I want to like anything Google does that makes life easier for readers, but Fast Flip can make news harder to access, not easier. Your experience may vary.
The bottom line is that some people will find it a more natural way to read their daily newspaper online, especially if they like one or more publications and want to read a number of stories from each. If you have a news destination in mind, and it’s one of those Google has anointed for the beta, then Fast Flip may be just fine for you as it is.
However, if you already know–for example–that you want to look at the New York Times or the Christian Science Monitor every morning, why not do the publishers a favor and just go there? Then, you and the editors can together decide what you read, without a Google news robot getting in the way.
I found I could scan the traditional Google News home page much more quickly and see all the news–especially because I have added some custom categories–much more easily than I could mosey around Fast Flip.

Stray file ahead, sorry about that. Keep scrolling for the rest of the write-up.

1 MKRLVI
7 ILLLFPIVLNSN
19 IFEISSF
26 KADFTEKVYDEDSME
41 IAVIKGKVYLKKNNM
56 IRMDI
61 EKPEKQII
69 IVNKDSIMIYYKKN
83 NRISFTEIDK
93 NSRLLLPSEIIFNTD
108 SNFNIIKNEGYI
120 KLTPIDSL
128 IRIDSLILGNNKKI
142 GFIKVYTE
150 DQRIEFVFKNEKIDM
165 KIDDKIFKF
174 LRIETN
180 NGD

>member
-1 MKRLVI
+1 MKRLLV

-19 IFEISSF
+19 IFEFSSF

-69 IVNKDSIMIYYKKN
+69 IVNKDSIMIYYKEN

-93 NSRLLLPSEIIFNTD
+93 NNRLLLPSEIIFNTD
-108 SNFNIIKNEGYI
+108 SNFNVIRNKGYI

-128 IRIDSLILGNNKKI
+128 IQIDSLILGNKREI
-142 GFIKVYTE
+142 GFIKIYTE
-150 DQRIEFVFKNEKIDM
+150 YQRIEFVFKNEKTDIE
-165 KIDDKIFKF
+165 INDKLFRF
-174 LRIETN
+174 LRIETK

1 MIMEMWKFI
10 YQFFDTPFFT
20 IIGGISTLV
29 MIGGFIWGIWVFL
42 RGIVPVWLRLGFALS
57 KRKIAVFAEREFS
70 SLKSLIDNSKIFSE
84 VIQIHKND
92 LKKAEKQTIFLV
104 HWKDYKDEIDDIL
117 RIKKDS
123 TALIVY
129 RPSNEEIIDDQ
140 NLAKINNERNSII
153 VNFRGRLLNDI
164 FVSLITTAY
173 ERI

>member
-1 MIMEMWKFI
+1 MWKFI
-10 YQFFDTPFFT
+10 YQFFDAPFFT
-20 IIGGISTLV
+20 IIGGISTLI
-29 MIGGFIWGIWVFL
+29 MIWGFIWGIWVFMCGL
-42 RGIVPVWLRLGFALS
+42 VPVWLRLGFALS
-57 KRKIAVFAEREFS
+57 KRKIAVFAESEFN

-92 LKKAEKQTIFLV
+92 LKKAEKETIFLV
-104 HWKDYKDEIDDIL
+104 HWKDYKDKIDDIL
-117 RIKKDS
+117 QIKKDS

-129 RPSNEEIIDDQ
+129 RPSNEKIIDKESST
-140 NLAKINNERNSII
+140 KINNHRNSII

I wonder if the “Fast Flip” name is supposed to convince us that the new interface is something that it really isn’t–fast. Sort of like how the shortest kid on a basketball team is nicknamed “Stretch.”
The good thing about Fast Flip is that it is publication oriented rather than being entirely search driven like Google News. This will solve some of the issues Gnews has with repeating the same stories over-and-over and occasionally replacing updated news with older stories that have somehow captured its robotic attention.
Fast Flip has, for now, limited itself to a fairly narrow set of partner publications. This will suck if Fast Flip becomes the standard Google newsreader and the publications you like aren’t included. Fast Flip, in its current form, would seem hard-pressed to support the variety of publications that show up on the Gnews front page right now.
That can be, depending on your news consumption habits, a good or bad thing.